The third season of Supergirl continues to prove that it was not only a good choice for the CW to pick up a cancelled series, but that it works incredibly well within their shared multi-verse, able to tackle some serious and emotional storylines without losing the sense of fun that makes the series enjoyable.
Supergirl (Melissa Benoist) herself, and most of the rest of the cast, took a back seat for this episode so that J’onn (David Harewood) and Maggie (Floriana Lima) could take centre stage. Whilst the show (and the other CW DC Universe series) often benefit from having a larger cast to draw from, it often means that certain characters don’t get a chance to shine. Taking the time to focus on one or two of the supporting characters like this is a good choice, and is hopefully one that the show will continue to make throughout the rest of season 3.
Following the receipt of a psychic message from M’gann (Sharon Leal) telling J’onn that he needs to come to Mars as soon as possible, Kara volunteers to join him. Whilst he initially thinks it’s better for her to stay on Earth to take part in Alex’s (Chyler Leigh) wedding shower both women tell him that he’s a part of their family, and that if Alex could go with them she would too. This is a nice moment, one that adds to the idea that Alex and Kara see J’onn as a father figure; which is a theme that will be very important in this episode.
Travelling to Mars, in a shapeshifting 1950’s convertible, Kara and J’onn learn that M’gann called them to Mars because they had found another Green Martian survivor, J’onn’s father M’yrnn, played by the voice of Martian Manhunter from the Justice League and Justice League Unlimited cartoon series ,Carl Lumbly. On Earth, Maggie must also confront a father that she believed to be forever gone from her life, when she decides to try to reconnect with her estranged father Oscar (Carlos Bernard).
We learn more of Maggie’s tragic backstory this week through conversation with Eliza (Helen Slater), where she discloses that after her father found out that his teenage daughter was gay, drove her off to her aunts and left her there, simply telling her, “you have shamed me”. It’s a moving moment, and one that was genuinely difficult to listen to. Unfortunately, despite some initial appearances that the two of them may reconcile their differences by the end of the episode, it doesn’t play out that way, with Oscar walking out of the bridal shower.
We discover that this isn’t just down to straightforward homophobia, but due to some deep trauma that Oscar himself has experienced in his life. He tells Maggie that he was racially abused as a child, and had to fight for acceptance, but despite appearances the world hasn’t changed that much. The moment when he says ‘they’re building a wall to keep us out because in their minds we’re nothing but rapists and murderers. The only thing they hate more than a mexicano, is a homosexual’ is so deeply shocking because it feels out of place for Supergirl’s world, but so relevant for our world.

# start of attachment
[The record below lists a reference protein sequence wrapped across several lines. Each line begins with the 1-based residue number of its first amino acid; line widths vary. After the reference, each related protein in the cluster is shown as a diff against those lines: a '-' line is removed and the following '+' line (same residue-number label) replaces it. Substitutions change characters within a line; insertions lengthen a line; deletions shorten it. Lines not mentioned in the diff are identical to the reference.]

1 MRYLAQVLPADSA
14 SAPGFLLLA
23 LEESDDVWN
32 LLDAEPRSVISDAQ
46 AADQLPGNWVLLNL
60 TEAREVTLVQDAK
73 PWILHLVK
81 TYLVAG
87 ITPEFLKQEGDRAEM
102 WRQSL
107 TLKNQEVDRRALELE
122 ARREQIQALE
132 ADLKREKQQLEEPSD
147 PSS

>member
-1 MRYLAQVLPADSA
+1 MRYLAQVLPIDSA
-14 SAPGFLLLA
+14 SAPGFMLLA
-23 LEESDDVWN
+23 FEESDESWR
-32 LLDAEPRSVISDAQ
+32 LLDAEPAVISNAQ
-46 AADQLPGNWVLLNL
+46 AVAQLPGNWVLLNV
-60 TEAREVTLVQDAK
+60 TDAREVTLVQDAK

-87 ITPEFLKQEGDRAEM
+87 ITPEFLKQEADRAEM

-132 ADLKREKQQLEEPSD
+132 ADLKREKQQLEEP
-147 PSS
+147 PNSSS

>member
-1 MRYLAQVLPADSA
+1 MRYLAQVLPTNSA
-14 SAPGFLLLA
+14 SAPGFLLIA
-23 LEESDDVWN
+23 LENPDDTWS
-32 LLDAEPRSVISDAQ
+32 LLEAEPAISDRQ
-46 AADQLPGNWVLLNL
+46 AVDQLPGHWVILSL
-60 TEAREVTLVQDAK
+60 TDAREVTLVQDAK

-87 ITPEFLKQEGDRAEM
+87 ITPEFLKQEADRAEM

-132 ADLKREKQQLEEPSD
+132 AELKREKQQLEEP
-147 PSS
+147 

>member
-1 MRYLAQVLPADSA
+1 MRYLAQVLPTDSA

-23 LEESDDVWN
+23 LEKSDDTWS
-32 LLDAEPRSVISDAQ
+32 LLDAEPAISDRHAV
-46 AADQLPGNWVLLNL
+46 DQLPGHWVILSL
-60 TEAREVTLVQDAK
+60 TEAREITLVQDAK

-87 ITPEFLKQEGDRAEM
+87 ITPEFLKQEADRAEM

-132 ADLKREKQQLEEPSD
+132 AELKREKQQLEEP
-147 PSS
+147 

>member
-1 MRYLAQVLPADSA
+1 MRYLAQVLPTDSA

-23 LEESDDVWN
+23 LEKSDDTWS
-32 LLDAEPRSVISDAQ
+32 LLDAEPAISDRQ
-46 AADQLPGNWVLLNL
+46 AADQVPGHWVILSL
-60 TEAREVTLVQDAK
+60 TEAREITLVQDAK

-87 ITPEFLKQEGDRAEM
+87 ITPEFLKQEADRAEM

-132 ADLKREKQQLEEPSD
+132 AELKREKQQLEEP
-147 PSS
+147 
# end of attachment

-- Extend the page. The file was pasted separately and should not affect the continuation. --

Despite the negative emotions in this scene, despite it talking about very relevant prejudices and hates that people face day to day in their real lives, this is one of the most beautiful scenes the series has ever done. It’s powerful. It’s emotional. It’s important. People watch shows like Supergirl to escape from the real world, so when it incorporates the real world in such a powerful way it’s jarring, but in a good way. Yes, it does feel out of place for the world of the show to be building a wall between Mexico and America, especially as the America of the series has welcomed aliens with open arms; but it’s that important a discussion that it kind of needs to break that fourth wall and talk about real life.
Back on Mars, J’onn has to go on a similar emotional journey to reconnect with his father, to prove to him that he’s not just a White Martian trick. The moment when J’onn shares one of his most loved memories with M’yrnn, of J’onns daughters plotting with M’yrnn to surprise J’onn on his birthday is surprisingly touching, especially as it’s a scene where everyone in it is cgi. Fathers are an important part of this story, and it gives two very different outcomes; one where a father embraces their son in an emotional reunion, and one where a father pushes his daughter further away because of the fear and hatred he has experienced in his own life.
Despite these heavy moment, the episode manages to provide a number of lighter touches, though mostly based around J’onn’z car. The moment when Kara slowly rolls into the White Martian base asking for directions whilst Britney Spears plays on the radio is utterly ridiculous, but provides a genuinely funny touch to an emotionally filled story.
‘Far From The Tree’ shows that Supergirl is able to not only focus on its hero, but can provide deep and fulfilling stories for its side characters too. It also manages to include so much of the lightheartedness and hope that have come to be an important part of the series. Hopefully this will be the tone of the rest of the series to come.
Supergirl airs on Sky in the UK every Monday. Let us know what you think of the season.